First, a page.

Imagine yourself, for one moment, taking a sip of spirit and miraculously transporting yourself to the glamorous and picturesque destination that is Cote d’Azur. The imposing and magnificent rock face juxtaposes against the deep azure ocean that extends out in front of you. The searing heat beats down against your bronzed skin as you recline exuberantly into your shaded cabana, iced Gin Martini in hand.
Maybe the next thought that pops into your mind as you have your imaginary sip is what does this smell like? The Sun? The local herbs? Is this a strange question to ask? well yes and no. Our senses are of course intertwined so no emotive experience comes without sight, sound, smell touch, etc
So you have imagined taking the idea of sipping a gin a stage further where you are as inspired by the smell as you are by the taste, after all, it is often the smell that draws you towards wanting to taste something.
Then this gin becomes almost akin to perfume. Subtle aromas that drift towards and entice you. The aromas build a picture in your mind that sum up emotional experiences just as a perfume always does.
Well, this was exactly Comte de Grasse’s aim when creating the luxurious gin that is Gin 44°N. This is no gimmick. This is very much about a pure form of distillation for the highest quality gin that is as much produced in traditional ways as it is about with certain techniques and new technologies. Many of which are used in perfume making. Here we have the meeting of taste and smell utilising both old and new technology and where gin meets fragrance; in a sensual taste and scent combination.
They were able to create a perfume inspired gin, which enabled the nostalgic qualities that perfume possesses to produce a beautifully sentimental and transformative spirit. Alongside a totally superior style smooth gin that goes far past the ideas of what many would refer to in the fashionable gin circles as ‘botanical’ gins
The company looked to their heritage in Grasse when thinking about the production; the botanicals they included are locally sourced and the extraction methods were influenced by Grasse’s renowned perfume expertise. Grasse, an idyllic town set in the mountains of the French Riviera, has become renowned for its perfume industry given its adept microclimate, perfect for flower farming. Wanting to create a gin whose tasting notes embodied the local botanicals, Gin 44°N used perfume extraction techniques to achieve just that.
Rather than begin with a set of definite ingredients, Comte de Grasse envisaged their final product before starting the process; starting with the emotions and flavour they wished to create.
The gin is made from select botanicals that have been treated individually and with utmost care. 22 botanicals are infused in the gin, most of which were sourced locally in Grasse. Botanicals used in each process:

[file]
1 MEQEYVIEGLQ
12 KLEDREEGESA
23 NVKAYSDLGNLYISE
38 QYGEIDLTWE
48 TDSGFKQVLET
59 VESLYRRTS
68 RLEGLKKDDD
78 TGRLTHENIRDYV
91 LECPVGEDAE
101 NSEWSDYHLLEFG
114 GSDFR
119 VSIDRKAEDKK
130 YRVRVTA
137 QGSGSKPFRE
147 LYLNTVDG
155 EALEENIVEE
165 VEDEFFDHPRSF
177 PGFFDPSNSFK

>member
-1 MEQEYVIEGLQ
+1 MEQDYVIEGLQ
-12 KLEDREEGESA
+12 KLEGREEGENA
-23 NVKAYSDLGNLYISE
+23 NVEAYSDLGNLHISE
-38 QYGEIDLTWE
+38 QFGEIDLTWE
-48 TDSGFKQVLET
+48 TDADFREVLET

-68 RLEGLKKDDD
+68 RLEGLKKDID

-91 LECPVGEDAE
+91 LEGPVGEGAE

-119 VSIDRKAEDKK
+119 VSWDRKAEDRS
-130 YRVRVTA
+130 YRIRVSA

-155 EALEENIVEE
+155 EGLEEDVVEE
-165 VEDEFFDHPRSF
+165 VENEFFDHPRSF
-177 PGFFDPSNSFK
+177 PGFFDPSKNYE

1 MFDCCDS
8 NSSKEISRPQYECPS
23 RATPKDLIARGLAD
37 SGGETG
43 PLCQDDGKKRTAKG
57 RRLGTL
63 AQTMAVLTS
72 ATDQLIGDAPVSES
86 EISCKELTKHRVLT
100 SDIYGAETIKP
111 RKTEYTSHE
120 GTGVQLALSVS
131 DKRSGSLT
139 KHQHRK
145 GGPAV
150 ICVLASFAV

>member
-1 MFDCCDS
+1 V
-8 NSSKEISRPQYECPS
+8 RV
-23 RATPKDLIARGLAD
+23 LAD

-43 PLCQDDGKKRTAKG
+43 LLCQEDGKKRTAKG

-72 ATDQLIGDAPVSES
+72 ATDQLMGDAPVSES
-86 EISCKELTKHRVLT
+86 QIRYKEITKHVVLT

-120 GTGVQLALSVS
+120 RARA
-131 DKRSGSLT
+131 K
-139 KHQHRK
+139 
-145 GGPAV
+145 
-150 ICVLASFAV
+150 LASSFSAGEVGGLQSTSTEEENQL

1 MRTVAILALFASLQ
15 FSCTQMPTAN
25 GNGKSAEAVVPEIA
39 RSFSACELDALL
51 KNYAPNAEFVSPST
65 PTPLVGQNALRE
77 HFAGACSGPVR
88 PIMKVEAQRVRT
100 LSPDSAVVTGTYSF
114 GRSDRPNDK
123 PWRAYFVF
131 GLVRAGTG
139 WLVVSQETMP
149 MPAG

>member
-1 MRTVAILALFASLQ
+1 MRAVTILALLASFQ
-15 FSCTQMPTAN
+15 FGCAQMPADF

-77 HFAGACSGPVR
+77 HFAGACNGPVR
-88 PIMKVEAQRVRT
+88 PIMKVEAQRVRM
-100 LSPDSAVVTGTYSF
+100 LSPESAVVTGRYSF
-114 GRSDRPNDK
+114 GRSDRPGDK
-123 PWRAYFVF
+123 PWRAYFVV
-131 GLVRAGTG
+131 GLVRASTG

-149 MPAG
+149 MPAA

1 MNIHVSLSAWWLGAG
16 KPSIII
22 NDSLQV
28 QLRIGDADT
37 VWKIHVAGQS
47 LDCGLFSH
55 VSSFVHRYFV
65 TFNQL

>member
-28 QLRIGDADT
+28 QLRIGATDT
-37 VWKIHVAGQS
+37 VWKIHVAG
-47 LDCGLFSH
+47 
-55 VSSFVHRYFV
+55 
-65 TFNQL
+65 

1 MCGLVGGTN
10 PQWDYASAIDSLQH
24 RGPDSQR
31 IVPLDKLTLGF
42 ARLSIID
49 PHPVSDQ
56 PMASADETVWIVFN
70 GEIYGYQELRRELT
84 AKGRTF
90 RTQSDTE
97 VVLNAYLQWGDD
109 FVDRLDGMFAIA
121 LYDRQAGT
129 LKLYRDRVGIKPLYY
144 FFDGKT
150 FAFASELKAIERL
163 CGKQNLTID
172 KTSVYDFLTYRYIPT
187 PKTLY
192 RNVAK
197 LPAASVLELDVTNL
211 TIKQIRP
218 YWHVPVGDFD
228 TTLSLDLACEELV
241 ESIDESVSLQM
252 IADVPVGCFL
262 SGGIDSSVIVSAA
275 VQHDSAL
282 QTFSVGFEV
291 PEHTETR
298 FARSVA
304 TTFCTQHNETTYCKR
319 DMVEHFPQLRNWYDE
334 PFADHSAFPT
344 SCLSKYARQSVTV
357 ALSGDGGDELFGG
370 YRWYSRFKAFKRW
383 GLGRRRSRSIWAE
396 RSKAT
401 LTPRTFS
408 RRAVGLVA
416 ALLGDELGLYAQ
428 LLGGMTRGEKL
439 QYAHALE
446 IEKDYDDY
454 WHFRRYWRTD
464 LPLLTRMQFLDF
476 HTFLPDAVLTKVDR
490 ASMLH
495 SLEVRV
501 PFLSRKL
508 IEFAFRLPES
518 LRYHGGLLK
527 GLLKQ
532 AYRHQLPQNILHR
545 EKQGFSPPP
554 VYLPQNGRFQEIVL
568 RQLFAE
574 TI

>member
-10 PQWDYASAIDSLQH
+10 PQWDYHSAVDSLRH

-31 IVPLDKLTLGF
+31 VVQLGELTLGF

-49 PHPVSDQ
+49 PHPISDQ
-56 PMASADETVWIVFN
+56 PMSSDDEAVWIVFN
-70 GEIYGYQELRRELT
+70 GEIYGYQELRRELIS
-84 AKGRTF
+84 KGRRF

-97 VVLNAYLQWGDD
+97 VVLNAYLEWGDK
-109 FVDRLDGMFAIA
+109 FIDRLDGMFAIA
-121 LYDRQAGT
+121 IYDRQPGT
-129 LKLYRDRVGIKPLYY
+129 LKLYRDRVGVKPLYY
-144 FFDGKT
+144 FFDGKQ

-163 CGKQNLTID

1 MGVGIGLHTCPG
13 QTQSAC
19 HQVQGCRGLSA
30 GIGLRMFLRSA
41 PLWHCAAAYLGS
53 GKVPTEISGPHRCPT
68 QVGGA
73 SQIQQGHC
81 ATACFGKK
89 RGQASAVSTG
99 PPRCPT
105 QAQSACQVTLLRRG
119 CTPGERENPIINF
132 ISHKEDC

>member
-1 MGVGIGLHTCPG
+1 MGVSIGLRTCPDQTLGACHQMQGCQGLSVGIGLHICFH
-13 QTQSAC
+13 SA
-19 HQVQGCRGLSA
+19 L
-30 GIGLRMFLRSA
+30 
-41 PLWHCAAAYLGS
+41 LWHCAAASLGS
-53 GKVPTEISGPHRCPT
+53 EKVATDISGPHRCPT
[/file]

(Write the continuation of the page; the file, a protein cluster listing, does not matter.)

Macerated and distilled: Cade, Bitter Orange, Verbena, Everlasting, Rose, Alexanders, Samphire, Honey, Juniper, Angelica, Coriander, Lemon and Orris. Wow, these are the sort of ingredients usually mentioned on a bootle of Eau Du parfum.
The first sip of Gin 44°N brings a zesty and fresh lemon peel and grapefruit scent. The aroma of a marine breeze, samphire, is interspersed by touches of mimosa and the Cade adds woody and piny facets. The body of the gin is floral, with accents of rose centifolia and jasmine. Finally, the base notes bring a spicy and woody essence, which blends perfectly with the floral and citrus.
Not only did Comte de Grasse create a new technique in gin production, but the method is highly sustainable. The process undertaken involves ultrasonic maceration and cold vacuum distillation; a low- energy technique where microscopic bubbles are made to form. CO2 supercritical extraction then follows, where a high-pressure plasma of CO2 is pumped into each botanical to extract flavours without damaging the molecule. This also means the product has the best quality in taste it can possibly have.
As a result, Comte de Grasse has created a unique product, marrying the worlds of perfume and distillery. The subtle taste reflects back the layers of ingredients far surpassing the usual ‘juniper’ experience. Like a great perfume, this most aromatic of gins opens in your palette revealing each sensation of ingredient subtlely yet whilst leaving a taste sensation on the palette
The distinctive blue bottle has a hue of both sea and sky evocative hits of yellow represent the golden sun and the silver-coloured stopper with a cork inside. Most interesting of all is potentially the way in which the gin can be enjoyed. Sip it with ice and it can be enjoyed almost like an aperitif, mix it with (good quality) tonic an enjoy it as a long drink or mix it with a hint of vermouth for the most exquisite Martini. Very few gins have the variety of uses enabling the mix the highlight different facets of flavour dependent on what goes with.
This is the first venture by the company and it looks not to be their last as they are developing other products to add to the line. But for now, know there is limited production as this is a small niche company with only 1500 available right now until the end of the year.
Now rather than thinking and imagining the experience go do it for real.